Qusayr's fall boosts Assad's hand
THE capture by Syrian pro-government forces of the strategic Qusayr region is a major victory for President Bashar Al-Assad, who is now better placed than ever if a US-Russian plan for peace talks materialises.
The regime has "the advantage right now" while the rebels are "losing morale", said Dr Shadi Hamid of the Brookings Doha Center.
"What Qusayr confirms is that the regime's fall is not inevitable and, in fact, the rebels might actually lose," said Dr Hamid.
The regime announced Qusayr's takeover from rebel hands on Wednesday, more than two weeks after a vast Hezbollah-led assault on the town and a year after it first fell into insurgent hands.
Qusayr lies at a key juncture between regime stronghold Damascus and the coastline, a bastion of the Alawite community to which Mr Assad's clan belongs.
The town is also important "because it lies on a rebel supply route" from majority Sunni areas in northern Lebanon to Homs in central Syria, noted military analyst Naji Malaeb of the Dubai-based Inegma centre.
The nearly-three-week battle for Qusayr in central Syria also exposed the central role played by Lebanese Shi'ite movement Hezbollah, a key Assad backer.
Analysts believe the group's fighters, who are experienced in guerilla warfare, will remain engaged wherever the regime needs them.
Thousands of fighters, civilians and injured people evacuated the town, most of them to a nearby insurgent-held village.
"On a psychological level, this is very important, not just for Syria but for the international community," said Dr Hamid. "In any peace conference or negotiations, it puts the regime at an advantage."
The international community has been pushing since last month for a US-Russian peace initiative dubbed Geneva 2 that aims to end the two-year conflict by bringing rebels and regime representatives to the negotiating table.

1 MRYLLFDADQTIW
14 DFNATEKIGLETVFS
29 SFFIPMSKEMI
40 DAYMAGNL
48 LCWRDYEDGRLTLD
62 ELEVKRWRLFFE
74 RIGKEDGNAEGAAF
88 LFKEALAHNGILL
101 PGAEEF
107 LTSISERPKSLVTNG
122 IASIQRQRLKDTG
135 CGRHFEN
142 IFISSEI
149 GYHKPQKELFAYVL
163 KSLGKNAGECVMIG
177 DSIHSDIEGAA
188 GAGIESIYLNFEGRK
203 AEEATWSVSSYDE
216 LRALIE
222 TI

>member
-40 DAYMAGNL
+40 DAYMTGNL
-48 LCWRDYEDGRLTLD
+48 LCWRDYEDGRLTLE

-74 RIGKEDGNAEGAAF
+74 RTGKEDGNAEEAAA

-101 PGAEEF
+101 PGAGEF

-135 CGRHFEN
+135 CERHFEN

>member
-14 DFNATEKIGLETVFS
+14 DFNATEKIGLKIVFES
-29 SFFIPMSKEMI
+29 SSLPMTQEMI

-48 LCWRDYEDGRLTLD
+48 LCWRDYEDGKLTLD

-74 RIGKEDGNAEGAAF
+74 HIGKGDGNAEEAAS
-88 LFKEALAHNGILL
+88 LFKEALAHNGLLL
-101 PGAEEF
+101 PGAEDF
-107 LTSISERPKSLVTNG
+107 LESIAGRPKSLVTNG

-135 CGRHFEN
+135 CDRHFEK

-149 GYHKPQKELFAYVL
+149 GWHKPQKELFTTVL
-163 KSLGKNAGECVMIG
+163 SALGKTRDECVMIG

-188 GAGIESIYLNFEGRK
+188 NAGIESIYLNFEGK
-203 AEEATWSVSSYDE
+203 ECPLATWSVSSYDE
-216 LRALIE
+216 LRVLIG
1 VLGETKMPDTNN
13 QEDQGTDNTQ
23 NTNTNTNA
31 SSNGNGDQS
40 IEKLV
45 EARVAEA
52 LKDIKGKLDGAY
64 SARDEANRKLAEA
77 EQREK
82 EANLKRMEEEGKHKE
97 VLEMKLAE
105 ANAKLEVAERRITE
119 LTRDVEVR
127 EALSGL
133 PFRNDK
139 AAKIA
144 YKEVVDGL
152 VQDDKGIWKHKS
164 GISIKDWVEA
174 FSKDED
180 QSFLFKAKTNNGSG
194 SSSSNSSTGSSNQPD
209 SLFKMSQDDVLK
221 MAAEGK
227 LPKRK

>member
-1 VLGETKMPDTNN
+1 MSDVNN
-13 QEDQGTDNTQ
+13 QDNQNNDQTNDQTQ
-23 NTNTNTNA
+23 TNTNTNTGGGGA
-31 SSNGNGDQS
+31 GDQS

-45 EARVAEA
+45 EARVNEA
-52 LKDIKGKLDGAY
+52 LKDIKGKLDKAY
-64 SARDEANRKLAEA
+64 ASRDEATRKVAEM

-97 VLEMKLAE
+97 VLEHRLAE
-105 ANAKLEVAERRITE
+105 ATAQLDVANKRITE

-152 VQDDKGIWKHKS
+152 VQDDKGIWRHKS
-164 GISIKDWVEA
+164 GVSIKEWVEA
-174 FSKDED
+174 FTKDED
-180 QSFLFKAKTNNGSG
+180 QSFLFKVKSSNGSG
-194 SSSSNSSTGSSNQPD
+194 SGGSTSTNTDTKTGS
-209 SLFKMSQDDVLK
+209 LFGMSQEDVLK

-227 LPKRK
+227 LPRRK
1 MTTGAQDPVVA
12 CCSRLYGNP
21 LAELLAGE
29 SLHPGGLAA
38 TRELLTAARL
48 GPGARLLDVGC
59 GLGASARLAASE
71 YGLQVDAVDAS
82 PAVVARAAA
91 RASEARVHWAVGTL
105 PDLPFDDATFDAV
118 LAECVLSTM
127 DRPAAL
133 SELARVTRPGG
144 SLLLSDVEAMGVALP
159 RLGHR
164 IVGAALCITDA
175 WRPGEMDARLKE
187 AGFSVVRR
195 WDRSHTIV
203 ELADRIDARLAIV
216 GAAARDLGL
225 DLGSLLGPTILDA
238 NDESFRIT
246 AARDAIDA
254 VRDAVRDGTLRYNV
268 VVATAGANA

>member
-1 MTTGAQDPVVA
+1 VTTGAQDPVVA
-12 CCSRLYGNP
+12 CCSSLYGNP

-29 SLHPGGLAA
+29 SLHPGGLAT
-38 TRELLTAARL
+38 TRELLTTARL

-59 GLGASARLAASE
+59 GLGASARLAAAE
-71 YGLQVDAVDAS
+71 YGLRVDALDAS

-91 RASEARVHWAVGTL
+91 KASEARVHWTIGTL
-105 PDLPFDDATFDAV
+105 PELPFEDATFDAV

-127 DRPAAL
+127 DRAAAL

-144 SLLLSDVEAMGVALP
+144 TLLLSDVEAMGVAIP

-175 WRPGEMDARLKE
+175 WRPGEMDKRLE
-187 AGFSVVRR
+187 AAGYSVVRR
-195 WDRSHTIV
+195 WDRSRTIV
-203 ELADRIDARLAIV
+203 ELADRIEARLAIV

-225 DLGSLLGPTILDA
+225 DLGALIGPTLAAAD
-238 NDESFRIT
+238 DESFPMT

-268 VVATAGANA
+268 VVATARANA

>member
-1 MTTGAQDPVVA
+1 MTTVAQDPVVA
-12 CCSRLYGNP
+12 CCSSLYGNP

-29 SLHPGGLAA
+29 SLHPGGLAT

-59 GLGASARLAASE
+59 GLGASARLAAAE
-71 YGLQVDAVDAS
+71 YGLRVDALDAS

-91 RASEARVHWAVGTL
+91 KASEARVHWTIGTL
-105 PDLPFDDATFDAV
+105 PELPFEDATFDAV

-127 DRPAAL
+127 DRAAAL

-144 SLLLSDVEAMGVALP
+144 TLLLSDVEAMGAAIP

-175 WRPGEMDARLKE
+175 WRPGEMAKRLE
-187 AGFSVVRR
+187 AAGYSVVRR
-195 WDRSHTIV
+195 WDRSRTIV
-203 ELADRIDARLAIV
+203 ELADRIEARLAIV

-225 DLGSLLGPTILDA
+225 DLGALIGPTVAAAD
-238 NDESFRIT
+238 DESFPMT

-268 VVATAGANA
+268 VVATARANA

While the regime has said it is willing to take part in Geneva 2, the opposition has said it will participate only when Hezbollah and Iranian forces withdrew from Syria.
Now, the rebels are "reluctant to go to Geneva. This is the worst time for them to sit at the negotiating table because they have less leverage today than they have had in months", said Dr Hamid.
Meanwhile, Malaeb said the regime is seeking to "cleanse key cities Aleppo, Damascus and Homs before any international conference is held".
Hezbollah's huge arsenal has long been funnelled to it from Shi'ite Iran via Syria, and its leader Hassan Nasrallah vowed days before the assault on Qusayr began that Mr Assad's regime would not be allowed to fall. "When Hassan Nasrallah says the fall of the Syrian regime cannot happen, it is carrying out an Iranian order," said Malaeb.
Experts agreed, however, that despite the army's takeover of Qusayr, the regime has a long way to go before it puts down a revolt that broke out in March 2011 and has cost more than 94,000 lives.
But Qusayr's fall will likely prolong the conflict and make any peaceful settlement more difficult.